We always knew something wasn’t quite right.

Every child has their quirks and growing pains, but something was very different about our son. We knew it, but maybe we lived in the kind of denial that convinces you that your child will just grow out of it. Isn’t that what children do, according to every expert, doctor, and book? They just grow out of it.

My son is overly fearful… of everything. Maybe not everything, but most things. Not in the normal sense of being a young, fearful child, but in the sense of almost irrationally fearful. Take hair for example. My son has an irrational fear of hair. It began about 2 years ago. He would see strands of hair and freak out. He’d scream, cry, start shaking, run away. If even the smallest hair was in his bathtub, he would move as far away from it and scream for me to remove it. Whenever I do my hair, he won’t come near me, even when I ask for a hug. He might tentatively come close, but if he sees a strand on my hand or arm or shoulder, he backs away and tells me to remove it. He does it with fear in his eyes… its trippy.

That’s just one example.

This is a problem because of school. In school, he has exhibited signs of terror and fear that concerns his teachers and the school social worker. My son’s eruptions have become so well known, most of the teachers and administrators know him by name.  He is not allowed to go on field trips unescorted because on the first trip to the Botannical Gardens, he bolted 3 times, trying to run home. He was terrified. They say they haven’t really seen his type of reactions much in their careers.

Is it crowds? Is it loud noise? These are the first two places I go to. He does well in locations he is used to like playgrounds, the book store, food shopping. I’m truly worried because this expression of fear began when we got rid of his stroller. I’d noticed he was tense even earlier, but I guess he relied on the safety of his stroller, so I didn’t pick up on it as easily.

The teacher called his father and I in to meet with her and the social worker.  They are concerned because his fear is preventing him from actively participating in important things. His school is unique in that they begin changing classes at the pre-K level. They go to different classes and teachers for social studies, music, dance, and art. He struggles with changing classes, less now than before, but some times, he tenses up and rebels.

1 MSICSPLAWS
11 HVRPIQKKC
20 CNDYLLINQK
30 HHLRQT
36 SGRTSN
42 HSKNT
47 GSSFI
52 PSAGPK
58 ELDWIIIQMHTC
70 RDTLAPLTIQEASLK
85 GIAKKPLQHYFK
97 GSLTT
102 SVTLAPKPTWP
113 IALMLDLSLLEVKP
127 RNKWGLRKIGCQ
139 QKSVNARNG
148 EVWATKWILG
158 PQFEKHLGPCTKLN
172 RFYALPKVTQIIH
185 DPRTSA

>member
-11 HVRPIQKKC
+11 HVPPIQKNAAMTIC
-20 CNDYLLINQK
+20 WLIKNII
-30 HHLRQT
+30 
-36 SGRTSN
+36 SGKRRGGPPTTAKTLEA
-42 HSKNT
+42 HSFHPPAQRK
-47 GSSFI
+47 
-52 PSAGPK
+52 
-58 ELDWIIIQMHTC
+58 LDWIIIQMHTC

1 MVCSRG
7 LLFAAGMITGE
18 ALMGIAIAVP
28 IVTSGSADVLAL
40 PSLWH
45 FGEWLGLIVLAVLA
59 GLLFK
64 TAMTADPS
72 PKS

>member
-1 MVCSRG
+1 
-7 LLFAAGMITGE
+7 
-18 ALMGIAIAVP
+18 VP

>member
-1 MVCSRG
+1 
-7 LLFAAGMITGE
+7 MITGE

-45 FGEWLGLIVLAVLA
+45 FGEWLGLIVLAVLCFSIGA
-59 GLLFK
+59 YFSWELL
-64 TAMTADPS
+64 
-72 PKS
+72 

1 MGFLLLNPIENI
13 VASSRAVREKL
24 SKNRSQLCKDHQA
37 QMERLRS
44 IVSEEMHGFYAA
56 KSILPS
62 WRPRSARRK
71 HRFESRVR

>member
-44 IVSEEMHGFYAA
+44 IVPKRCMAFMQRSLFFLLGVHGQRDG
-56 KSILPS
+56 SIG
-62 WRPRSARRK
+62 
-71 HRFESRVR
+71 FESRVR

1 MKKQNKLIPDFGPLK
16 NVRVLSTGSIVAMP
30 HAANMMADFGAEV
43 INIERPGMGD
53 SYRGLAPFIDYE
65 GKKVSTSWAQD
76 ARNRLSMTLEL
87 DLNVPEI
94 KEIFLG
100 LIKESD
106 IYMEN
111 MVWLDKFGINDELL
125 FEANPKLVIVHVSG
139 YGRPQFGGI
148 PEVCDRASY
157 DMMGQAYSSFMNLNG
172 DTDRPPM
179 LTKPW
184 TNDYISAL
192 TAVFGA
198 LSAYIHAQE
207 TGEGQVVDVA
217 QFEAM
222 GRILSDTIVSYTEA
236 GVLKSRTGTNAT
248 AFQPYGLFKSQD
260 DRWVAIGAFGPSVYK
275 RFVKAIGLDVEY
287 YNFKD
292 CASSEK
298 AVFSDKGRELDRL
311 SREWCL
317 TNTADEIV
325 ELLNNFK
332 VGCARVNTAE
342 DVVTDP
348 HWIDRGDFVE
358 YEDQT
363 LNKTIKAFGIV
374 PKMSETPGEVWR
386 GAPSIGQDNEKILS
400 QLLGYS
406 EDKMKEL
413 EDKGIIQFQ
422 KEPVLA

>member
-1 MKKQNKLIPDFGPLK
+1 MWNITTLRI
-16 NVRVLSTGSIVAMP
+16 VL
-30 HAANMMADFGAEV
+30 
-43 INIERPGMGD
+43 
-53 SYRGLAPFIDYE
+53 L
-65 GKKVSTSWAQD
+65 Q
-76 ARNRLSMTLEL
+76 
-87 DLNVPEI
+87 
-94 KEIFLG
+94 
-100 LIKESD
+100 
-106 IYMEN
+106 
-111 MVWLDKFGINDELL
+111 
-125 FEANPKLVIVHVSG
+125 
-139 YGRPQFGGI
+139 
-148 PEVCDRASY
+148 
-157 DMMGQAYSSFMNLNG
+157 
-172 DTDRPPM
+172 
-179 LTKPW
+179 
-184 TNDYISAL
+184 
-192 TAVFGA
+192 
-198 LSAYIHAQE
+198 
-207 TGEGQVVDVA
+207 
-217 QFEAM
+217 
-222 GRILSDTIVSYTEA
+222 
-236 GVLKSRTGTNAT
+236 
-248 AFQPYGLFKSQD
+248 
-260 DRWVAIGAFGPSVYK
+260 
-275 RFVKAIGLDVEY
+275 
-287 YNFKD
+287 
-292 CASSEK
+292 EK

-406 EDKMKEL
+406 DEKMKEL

His primary teacher says he clings to the teachers and doesn’t interact with the other children as much. He will tell us all about his new friends and their life stories, but he doesn’t actively engage with them. He sits on the sidelines. Or, he plays alongside them, not with him. I thought back and realized that he’s always been like that. In playgrounds, he’d run around alongside the other kids but never played WITH them.

They praise other things about him. They say he has the most expansive vocabulary and the greatest sense of humor. They say he is intelligent, witty, charming, creative ,and artistically talented. They say, however, that he shows little interest in engaging with the other children and that he has low self-esteem because when attention is focused on him, he pulls into himself and trembles… with fear.

Is it our fault?

We have combed his entire life trying to figure out how this developed. We are outspoken, fiery parents who have encouraged his self-expression in various forms. He has amazing energy and is extremely independent. But, like many children raised as only children (he has an older sister but sees her only occasionally), he keeps to himself, preferring imaginative play with himself.